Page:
According to the report’s methodology, a citizen journalist is any individual who plays a significant role in reporting and publishing news. He is not necessarily impartial as a journalist should be. In case a citizen journalist takes up arms and is directly engaged in hostilities, he is no longer classified as a citizen journalist although if he renounces violence and retires completely from military action, it is possible that he would be again be reclassified as a citizen journalist.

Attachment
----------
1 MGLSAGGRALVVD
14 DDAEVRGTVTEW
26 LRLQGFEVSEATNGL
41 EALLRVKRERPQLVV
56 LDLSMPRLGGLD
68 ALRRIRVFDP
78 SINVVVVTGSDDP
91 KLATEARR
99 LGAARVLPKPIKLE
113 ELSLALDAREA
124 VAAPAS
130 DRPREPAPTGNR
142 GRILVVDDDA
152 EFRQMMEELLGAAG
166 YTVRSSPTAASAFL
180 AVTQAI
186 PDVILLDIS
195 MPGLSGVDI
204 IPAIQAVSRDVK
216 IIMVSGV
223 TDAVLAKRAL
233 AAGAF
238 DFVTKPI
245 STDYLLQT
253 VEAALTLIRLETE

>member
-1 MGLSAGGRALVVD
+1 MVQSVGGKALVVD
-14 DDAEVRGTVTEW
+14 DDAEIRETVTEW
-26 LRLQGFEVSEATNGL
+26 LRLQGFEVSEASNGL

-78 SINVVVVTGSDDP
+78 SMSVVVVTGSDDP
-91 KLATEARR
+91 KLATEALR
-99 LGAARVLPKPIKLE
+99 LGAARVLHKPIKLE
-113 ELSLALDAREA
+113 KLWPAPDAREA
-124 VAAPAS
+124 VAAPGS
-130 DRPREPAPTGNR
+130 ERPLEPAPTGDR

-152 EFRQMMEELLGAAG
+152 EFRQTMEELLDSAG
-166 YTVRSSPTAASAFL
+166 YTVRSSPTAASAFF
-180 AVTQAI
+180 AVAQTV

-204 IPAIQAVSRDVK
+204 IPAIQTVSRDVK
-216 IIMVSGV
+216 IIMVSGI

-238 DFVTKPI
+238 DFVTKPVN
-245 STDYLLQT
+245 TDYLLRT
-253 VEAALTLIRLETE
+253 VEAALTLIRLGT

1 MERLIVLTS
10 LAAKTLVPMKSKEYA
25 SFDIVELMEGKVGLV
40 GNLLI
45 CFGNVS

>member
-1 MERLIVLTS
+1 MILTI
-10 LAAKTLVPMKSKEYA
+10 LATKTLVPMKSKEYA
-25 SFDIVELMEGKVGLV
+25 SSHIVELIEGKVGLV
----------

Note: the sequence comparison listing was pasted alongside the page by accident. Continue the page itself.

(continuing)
This report draws, firstly, upon the daily, ongoing documentation and monitoring efforts of the SNHR team, and on accounts from survivors, eyewitnesses, and local media workers. The report contains no accounts that were not collected through speaking directly with eyewitnesses, and none cited from any open sources. The report also involved analysis of a large number of videos and photos that were either posted online or submitted by local activists.
According to the report, December saw arrests of media worker by Hay’at Tahrir al Sham, Syrian Regime forces and Kurdish self-Management forces, with most of these individuals subsequently released.